Listening to God calls for a cessation of normal activity, but it is not a time to remain idle. Our posture must be submissive, while leaning forward.
In my first semester at Dallas Theological Seminary, the list of classes included “Bible Study Methods,” then taught by “Prof” Howard Hendricks. His had been one of several names that graced the shelves of my father’s library, so I was excited to learn firsthand from this master of teaching.
I routinely arrived for class thirty minutes early to be first at the classroom doors. As the previous class dismissed, I would slip in, make my way to the front along the side wall, and wait for a front-row-center desk to open up. And Lord help anyone who happened to get between me and that desk! I was more aggressive than an Evangelical in a church parking lot!
We’re more likely to hear from God when we place ourselves in an optimal position. Front-row-center, no distractions, pen and paper in hand, well-rested, and leaning forward.
Having ceased normal activity for a time, here is what I have been doing to make this unscheduled Sabbath “solemn,” to give my rest purpose.
Second, I began a daily Scripture-reading program. When I most need to hear the Lord, I gravitate to the Gospels. There’s just something soothing and clarifying about hearing the words of Jesus and observing His actions.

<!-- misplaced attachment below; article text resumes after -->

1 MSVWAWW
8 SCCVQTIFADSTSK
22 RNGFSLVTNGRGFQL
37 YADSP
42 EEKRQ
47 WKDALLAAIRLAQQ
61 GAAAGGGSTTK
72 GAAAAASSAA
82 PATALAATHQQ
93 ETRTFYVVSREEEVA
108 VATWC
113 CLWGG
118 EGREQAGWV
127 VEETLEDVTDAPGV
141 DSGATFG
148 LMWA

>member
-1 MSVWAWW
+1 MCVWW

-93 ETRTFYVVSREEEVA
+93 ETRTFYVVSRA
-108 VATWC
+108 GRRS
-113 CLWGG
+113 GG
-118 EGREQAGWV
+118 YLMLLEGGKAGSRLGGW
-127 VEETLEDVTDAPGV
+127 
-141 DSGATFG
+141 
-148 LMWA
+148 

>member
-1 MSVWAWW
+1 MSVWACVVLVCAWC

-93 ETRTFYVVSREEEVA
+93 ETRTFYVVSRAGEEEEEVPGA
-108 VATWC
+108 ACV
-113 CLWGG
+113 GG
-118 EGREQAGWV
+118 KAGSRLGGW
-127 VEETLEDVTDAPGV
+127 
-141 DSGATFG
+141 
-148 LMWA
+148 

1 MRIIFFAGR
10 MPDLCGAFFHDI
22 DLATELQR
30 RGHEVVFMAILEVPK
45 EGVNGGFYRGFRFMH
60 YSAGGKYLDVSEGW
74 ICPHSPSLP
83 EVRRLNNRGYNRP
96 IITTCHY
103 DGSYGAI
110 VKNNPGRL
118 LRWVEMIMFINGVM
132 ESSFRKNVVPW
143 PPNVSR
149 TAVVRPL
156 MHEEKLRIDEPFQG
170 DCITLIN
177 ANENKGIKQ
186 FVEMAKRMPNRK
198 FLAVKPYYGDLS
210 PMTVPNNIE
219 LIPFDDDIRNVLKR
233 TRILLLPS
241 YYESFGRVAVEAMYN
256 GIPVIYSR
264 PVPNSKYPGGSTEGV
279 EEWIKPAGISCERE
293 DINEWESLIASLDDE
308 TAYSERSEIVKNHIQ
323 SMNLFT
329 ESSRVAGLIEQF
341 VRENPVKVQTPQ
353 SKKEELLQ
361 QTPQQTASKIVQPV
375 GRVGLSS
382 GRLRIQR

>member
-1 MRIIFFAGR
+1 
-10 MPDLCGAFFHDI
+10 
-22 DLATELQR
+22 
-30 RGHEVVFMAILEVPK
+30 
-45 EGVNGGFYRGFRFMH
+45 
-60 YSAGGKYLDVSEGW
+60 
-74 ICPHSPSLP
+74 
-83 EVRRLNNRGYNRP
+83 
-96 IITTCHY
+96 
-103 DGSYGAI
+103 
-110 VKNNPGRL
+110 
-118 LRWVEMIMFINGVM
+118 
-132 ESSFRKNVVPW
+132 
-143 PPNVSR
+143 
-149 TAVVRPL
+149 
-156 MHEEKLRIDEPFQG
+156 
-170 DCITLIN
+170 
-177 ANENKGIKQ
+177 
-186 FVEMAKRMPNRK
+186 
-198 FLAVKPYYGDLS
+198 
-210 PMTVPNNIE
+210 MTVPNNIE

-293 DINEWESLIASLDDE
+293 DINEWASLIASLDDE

Third, I called upon several faithful friends to pray for me as I sought direction from the Lord.
Fourth, I began reading books that relate to the issues at hand: identity, calling, and vocation.
Fifth, because my particular circumstance involves a reevaluation of my identity and calling, I reviewed some old personality assessments and took some new ones.
Finally, because creativity makes my brain work better, I began indulging some random creative whims:
I resurrected this blog (as a more personally satisfying alternative to journaling) and relaunched the Redemptive Divorce Web site.
I conducted a Christian Leadership Alliance Workshop.
These activities, combined with lots of conversation with loved ones and lots of alone time with God, will hopefully put me in front-row-center desk, where I can hear the Master’s instruction.
I don’t hear from God in secret instructions or circumstantial signs. Instead, the Holy Spirit reorders the chaos in my head to create clarity.
His leading usually points to a next step that’s undeniable. It may not be easy or comfortable, and it may run contrary to conventional wisdom, but it becomes unmistakable as a moral imperative.
It’s a next action that resonates as “right” deep down in that serene place of knowing that gives me peace when I move toward it and fills me with disquiet when I back away.
How do you position yourself to hear from God? What works best for you?